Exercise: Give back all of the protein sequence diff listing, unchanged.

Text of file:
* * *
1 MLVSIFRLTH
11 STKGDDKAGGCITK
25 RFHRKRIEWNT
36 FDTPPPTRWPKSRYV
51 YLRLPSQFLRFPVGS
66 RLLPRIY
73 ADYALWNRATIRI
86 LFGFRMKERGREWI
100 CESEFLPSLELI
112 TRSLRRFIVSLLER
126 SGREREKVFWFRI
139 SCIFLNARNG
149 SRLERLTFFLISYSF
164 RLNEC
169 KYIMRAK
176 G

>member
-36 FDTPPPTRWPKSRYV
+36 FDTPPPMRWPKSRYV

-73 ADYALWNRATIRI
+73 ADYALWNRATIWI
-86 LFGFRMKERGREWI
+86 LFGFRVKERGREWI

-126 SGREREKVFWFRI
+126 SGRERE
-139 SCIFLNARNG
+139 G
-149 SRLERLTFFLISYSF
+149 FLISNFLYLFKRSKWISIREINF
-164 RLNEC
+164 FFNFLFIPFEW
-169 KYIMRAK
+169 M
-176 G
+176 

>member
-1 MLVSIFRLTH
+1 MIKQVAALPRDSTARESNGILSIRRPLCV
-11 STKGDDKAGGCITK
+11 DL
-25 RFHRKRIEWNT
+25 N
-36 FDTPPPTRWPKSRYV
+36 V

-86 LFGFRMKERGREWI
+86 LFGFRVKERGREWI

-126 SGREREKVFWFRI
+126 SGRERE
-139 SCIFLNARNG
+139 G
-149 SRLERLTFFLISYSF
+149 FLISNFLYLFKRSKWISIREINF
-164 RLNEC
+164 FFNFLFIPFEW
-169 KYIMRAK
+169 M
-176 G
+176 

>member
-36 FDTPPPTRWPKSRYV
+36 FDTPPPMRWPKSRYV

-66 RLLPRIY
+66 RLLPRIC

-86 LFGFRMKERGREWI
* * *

1 MLVSIFRLTH
11 STKGDDKAGGCITK
25 RFHRKRIEWNT
36 FDTPPPTRWPKSRYV
51 YLRLPSQFLRFPVGS
66 RLLPRIY
73 ADYALWNRATIRI
86 LFGFRMKERGREWI
100 CESEFLPSLELI
112 TRSLRRFIVSLLER
126 SGREREKVFWFRI
139 SCIFLNARNG
149 SRLERLTFFLISYSF
164 RLNEC
169 KYIMRAK
176 G

>member
-36 FDTPPPTRWPKSRYV
+36 FDTPPPMRWPKSRYV

-73 ADYALWNRATIRI
+73 ADYALWNRATIWI
-86 LFGFRMKERGREWI
+86 LFGFRVKERGREWI

-126 SGREREKVFWFRI
+126 SGRERE
-139 SCIFLNARNG
+139 G
-149 SRLERLTFFLISYSF
+149 FLISNFLYLFKRSKWISIREINF
-164 RLNEC
+164 FFNFLFIPFEW
-169 KYIMRAK
+169 M
-176 G
+176 

>member
-1 MLVSIFRLTH
+1 MIKQVAALPRDSTARESNGILSIRRPLCV
-11 STKGDDKAGGCITK
+11 DL
-25 RFHRKRIEWNT
+25 N
-36 FDTPPPTRWPKSRYV
+36 V

-86 LFGFRMKERGREWI
+86 LFGFRVKERGREWI

-126 SGREREKVFWFRI
+126 SGRERE
-139 SCIFLNARNG
+139 G
-149 SRLERLTFFLISYSF
+149 FLISNFLYLFKRSKWISIREINF
-164 RLNEC
+164 FFNFLFIPFEW
-169 KYIMRAK
+169 M
-176 G
+176 

>member
-36 FDTPPPTRWPKSRYV
+36 FDTPPPMRWPKSRYV

-66 RLLPRIY
+66 RLLPRIC

-86 LFGFRMKERGREWI